We’ll match your list to our Express user database for free, and as we mentioned there are often huge overlaps among lists. Plus, once you start sending blasts to your lists using ActBlue, more of your donors will convert to Express. As your list continues to grow, so does our Express pool. You can match at your anytime so you’re always sending optimized emails and your performance keeps getting better.

Express Lane works for both one-time and recurring asks. We’ve been having a ton of success here at ActBlue using it for recurring asks. We’re also seeing higher percentage of donations come in off of mobile, due in large part to Express Lane. Increasing mobile conversions is a big organizational focus here at ActBlue, and Express Lane makes our great mobile system even better. It’s easier than ever for a donor to give via an email.

Express Lane isn’t available for everyone yet, but we are offering it for free to large federal campaigns using ActBlue for all their online fundraising. (We’re working on expanding it to more jurisdictions.) And you should keep in mind that you’ll need a decent size list, and a sophisticated email program.

Deploying Express Lane means you need to send two different emails on every fundraiser: one to Express users with the Express Lane ask links and then a “normal” one to the rest of your supporters. It’s very easy to create the links, we’ve got a link builder tool all set up for ya.

Here’s how an Express Lane ask structure looks:

Because you’ve saved your payment information with ActBlue Express, your donation will go through immediately:

Express Donate: $10
Express Donate: $25
Express Donate: $50
Or donate another amount

You may have seen us and a few groups beta testing this before we rolled it out to more people. We couldn’t have opened this powerful tool to so many campaigns and organizations without the help of over a thousand donors who contributed to this project. All of us here at ActBlue really can’t thank them enough.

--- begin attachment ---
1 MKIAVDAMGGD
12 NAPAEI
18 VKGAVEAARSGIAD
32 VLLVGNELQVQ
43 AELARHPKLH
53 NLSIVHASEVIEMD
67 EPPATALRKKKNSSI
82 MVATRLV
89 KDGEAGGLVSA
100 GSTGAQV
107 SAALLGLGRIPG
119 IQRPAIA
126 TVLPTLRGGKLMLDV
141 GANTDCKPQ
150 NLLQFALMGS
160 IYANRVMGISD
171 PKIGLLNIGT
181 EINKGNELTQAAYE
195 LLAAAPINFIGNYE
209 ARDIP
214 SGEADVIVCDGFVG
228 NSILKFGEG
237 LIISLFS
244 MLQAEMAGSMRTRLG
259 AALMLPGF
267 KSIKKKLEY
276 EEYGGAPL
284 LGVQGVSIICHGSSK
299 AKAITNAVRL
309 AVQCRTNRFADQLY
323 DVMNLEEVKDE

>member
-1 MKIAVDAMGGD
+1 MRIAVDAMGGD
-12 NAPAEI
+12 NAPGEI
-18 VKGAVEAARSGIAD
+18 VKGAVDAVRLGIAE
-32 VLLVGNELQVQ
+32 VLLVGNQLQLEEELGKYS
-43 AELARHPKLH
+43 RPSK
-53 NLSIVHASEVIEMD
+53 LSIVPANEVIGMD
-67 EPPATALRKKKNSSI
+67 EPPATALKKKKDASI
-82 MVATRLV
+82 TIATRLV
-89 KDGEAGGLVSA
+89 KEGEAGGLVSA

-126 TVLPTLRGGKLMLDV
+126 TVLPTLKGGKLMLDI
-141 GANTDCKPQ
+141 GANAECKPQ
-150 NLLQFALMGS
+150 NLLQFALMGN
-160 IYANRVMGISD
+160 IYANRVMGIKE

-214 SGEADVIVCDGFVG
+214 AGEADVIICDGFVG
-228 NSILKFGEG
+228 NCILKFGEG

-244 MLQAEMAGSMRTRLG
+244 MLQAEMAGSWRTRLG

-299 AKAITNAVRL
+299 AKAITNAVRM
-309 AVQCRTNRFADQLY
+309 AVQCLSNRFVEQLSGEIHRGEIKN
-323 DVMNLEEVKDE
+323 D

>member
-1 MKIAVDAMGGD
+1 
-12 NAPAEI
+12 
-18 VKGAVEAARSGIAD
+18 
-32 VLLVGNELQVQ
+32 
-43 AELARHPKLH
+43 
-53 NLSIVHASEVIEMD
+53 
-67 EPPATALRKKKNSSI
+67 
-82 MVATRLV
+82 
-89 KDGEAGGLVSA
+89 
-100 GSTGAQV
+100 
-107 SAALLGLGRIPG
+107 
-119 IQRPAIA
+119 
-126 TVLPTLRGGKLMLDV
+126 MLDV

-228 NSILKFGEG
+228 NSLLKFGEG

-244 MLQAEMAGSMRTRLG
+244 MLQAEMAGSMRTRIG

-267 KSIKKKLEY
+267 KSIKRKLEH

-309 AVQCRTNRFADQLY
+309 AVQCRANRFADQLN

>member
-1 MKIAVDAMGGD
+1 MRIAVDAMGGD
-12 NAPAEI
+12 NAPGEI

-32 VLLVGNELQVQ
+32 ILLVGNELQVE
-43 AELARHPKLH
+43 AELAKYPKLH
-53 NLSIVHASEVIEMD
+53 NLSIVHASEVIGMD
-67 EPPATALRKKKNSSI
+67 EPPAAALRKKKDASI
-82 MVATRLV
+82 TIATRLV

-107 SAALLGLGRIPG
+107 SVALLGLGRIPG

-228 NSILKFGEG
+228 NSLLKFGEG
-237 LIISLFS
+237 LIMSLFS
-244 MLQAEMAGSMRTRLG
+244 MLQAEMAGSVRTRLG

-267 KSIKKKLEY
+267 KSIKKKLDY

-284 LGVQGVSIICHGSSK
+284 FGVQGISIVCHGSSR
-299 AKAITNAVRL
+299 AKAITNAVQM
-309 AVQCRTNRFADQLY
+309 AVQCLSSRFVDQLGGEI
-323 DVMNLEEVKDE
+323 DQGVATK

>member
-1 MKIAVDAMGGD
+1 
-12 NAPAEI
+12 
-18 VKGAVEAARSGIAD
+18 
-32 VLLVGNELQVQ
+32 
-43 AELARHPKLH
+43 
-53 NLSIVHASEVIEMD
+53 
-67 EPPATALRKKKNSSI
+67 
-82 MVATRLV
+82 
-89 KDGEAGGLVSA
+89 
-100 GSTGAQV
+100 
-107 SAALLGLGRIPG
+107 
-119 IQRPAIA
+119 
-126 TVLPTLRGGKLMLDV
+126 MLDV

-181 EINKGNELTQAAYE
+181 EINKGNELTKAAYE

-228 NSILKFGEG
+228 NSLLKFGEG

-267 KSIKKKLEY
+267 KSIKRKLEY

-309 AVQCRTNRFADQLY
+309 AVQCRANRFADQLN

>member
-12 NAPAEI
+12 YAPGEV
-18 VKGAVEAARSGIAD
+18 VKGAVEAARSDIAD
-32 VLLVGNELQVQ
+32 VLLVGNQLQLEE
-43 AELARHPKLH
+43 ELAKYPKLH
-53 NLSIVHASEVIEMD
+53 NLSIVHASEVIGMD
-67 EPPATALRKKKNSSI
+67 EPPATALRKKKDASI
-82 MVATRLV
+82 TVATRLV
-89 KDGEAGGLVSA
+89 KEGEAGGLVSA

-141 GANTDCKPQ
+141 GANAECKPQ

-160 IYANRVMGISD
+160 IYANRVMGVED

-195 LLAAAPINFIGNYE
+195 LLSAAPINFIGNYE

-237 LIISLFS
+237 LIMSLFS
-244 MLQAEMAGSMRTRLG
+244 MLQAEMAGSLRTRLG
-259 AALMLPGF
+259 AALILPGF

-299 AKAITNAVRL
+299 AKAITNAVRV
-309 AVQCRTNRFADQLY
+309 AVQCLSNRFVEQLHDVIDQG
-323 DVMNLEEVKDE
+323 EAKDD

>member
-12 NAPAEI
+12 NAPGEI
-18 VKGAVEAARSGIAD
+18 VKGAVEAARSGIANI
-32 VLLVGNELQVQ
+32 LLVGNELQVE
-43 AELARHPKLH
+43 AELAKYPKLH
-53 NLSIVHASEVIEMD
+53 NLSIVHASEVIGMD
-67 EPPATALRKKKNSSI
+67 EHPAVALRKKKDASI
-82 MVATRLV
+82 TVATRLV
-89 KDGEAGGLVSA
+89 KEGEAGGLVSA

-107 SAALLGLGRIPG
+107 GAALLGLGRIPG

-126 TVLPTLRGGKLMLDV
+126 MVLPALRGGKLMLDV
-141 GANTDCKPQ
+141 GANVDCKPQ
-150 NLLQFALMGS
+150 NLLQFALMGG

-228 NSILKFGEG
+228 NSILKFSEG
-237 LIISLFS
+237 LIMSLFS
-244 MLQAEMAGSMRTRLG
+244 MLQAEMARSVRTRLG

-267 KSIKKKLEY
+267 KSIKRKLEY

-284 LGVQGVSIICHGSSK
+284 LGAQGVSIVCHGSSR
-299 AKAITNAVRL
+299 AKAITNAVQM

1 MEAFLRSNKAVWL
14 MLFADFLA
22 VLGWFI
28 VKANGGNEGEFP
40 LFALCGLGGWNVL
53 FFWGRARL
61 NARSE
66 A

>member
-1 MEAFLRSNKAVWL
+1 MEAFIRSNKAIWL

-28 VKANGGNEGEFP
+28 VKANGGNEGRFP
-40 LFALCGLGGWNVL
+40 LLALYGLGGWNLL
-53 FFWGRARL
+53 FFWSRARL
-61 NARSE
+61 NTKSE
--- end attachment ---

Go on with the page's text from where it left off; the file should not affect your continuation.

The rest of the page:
If you are interested in Express Lane, drop us a line at info [at] actblue [dot] com. And don’t worry, our staff is happy to provide all the training you need to optimize Express Lane, for free of course.

We know you want your fundraising data to be accessible, digestible, and shown to you in real-time. That’s why we spend so much time developing and enhancing our campaign dashboards to fit your needs. But you can’t always be monitoring your dashboard.

That’s why we’re introducing our new contribution email alerts. Now you can sign up to receive an email every time your candidate, committee or cause receives a donation over an amount of your choosing. That means you can follow up with a high dollar donor right away and work on building a good relationship.

The average contribution size for most groups is pretty low – it was $34.82 on ActBlue last month – and these donations make up the backbone of most online fundraising program. Everyone knows we love donors of all sizes, but high dollar donors are often very important to organizations, helping them fund new projects or reach quarterly goals. And they’re investing a significant amount of money because they believe in what you’re doing, so you want to be able to keep an eye on them.